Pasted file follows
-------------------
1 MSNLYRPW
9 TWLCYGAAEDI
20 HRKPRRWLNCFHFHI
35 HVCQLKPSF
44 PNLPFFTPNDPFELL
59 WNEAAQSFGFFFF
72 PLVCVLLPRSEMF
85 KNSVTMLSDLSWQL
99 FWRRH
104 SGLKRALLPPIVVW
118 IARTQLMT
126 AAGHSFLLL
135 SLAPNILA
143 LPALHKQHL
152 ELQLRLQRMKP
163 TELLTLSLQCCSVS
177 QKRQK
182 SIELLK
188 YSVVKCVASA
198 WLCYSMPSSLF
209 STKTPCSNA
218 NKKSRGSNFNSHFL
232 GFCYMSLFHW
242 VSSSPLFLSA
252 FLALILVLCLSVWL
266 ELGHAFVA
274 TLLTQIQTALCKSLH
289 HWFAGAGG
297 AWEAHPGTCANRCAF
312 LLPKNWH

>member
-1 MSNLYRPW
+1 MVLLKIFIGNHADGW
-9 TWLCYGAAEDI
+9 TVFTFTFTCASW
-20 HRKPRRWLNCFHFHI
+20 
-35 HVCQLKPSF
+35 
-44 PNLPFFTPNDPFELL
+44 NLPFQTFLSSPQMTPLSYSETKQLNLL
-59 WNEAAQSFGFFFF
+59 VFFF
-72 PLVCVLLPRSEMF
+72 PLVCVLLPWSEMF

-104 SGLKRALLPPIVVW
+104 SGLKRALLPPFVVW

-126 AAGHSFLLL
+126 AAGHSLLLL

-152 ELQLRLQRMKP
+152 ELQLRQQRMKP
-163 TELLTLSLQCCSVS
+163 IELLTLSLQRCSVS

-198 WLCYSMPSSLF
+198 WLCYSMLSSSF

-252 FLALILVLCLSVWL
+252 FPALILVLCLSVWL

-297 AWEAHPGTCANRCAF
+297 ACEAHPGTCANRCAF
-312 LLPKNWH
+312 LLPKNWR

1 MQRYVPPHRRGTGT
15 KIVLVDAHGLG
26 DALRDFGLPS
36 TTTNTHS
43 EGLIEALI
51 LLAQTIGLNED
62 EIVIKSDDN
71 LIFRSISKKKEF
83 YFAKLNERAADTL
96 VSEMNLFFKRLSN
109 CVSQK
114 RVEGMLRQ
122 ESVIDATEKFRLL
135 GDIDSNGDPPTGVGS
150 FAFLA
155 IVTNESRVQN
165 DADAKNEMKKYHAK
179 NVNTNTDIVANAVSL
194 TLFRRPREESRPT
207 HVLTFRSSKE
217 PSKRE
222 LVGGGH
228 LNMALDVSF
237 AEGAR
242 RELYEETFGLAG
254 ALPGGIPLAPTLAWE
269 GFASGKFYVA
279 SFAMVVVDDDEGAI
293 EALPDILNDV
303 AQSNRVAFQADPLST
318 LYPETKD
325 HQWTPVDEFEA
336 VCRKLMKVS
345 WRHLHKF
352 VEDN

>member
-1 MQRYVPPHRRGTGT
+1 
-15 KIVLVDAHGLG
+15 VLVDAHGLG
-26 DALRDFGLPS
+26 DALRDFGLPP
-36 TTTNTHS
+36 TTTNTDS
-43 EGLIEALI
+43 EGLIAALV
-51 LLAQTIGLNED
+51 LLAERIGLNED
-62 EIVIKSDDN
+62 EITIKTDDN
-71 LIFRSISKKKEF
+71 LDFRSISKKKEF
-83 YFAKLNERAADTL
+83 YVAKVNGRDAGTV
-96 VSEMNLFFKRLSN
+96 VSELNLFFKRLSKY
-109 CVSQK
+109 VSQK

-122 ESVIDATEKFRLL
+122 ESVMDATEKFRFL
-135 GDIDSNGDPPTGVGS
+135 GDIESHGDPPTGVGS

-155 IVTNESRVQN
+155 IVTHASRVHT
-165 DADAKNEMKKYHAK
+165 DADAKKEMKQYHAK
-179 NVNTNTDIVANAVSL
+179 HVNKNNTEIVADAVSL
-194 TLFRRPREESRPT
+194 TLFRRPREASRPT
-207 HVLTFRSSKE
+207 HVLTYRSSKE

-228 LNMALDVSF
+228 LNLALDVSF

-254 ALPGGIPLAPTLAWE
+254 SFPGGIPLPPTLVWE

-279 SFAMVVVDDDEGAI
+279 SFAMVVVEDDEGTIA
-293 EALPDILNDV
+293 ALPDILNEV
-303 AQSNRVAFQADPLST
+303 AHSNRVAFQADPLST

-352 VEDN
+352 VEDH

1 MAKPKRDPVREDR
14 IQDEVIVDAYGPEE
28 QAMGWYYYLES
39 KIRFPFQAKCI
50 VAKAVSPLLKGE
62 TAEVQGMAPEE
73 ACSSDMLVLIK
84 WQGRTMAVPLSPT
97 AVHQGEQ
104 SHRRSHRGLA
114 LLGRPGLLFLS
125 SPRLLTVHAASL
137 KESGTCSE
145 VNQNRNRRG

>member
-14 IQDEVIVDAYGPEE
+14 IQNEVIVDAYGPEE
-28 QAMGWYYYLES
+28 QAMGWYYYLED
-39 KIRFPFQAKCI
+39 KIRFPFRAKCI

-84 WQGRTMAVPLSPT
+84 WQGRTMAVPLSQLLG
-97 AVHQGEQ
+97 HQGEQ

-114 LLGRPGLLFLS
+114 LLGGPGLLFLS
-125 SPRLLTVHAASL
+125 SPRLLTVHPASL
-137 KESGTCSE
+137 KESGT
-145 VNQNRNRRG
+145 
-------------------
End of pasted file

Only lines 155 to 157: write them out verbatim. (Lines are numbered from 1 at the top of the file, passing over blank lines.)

104 SHRRSHRGLA
114 LLGRPGLLFLS
125 SPRLLTVHAASL